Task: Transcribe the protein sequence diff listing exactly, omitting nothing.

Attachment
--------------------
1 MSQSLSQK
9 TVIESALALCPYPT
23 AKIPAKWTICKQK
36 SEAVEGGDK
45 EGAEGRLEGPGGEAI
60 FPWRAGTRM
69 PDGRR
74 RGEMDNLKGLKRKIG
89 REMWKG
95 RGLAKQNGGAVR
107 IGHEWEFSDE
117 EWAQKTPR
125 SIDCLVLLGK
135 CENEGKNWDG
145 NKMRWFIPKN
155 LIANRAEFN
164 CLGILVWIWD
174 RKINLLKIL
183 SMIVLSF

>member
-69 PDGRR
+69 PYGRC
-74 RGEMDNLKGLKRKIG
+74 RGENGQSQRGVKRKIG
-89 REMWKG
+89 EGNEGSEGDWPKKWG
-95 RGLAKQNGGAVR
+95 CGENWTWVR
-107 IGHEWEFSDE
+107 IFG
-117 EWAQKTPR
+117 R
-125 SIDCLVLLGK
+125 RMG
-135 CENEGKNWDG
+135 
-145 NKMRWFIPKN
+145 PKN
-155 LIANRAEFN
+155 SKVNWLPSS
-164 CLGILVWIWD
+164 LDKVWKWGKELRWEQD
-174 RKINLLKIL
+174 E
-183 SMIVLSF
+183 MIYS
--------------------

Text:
1 MSQSLSQK
9 TVIESALALCPYPT
23 AKIPAKWTICKQK
36 SEAVEGGDK
45 EGAEGRLEGPGGEAI
60 FPWRAGTRM
69 PDGRR
74 RGEMDNLKGLKRKIG
89 REMWKG
95 RGLAKQNGGAVR
107 IGHEWEFSDE
117 EWAQKTPR
125 SIDCLVLLGK
135 CENEGKNWDG
145 NKMRWFIPKN
155 LIANRAEFN
164 CLGILVWIWD
174 RKINLLKIL
183 SMIVLSF

>member
-69 PDGRR
+69 PYGRC
-74 RGEMDNLKGLKRKIG
+74 RGENGQSQRGVKRKIG
-89 REMWKG
+89 EGNEGSEGDWPKKWG
-95 RGLAKQNGGAVR
+95 CGENWTWVR
-107 IGHEWEFSDE
+107 IFG
-117 EWAQKTPR
+117 R
-125 SIDCLVLLGK
+125 RMG
-135 CENEGKNWDG
+135 
-145 NKMRWFIPKN
+145 PKN
-155 LIANRAEFN
+155 SKVNWLPSS
-164 CLGILVWIWD
+164 LDKVWKWGKELRWEQD
-174 RKINLLKIL
+174 E
-183 SMIVLSF
+183 MIYS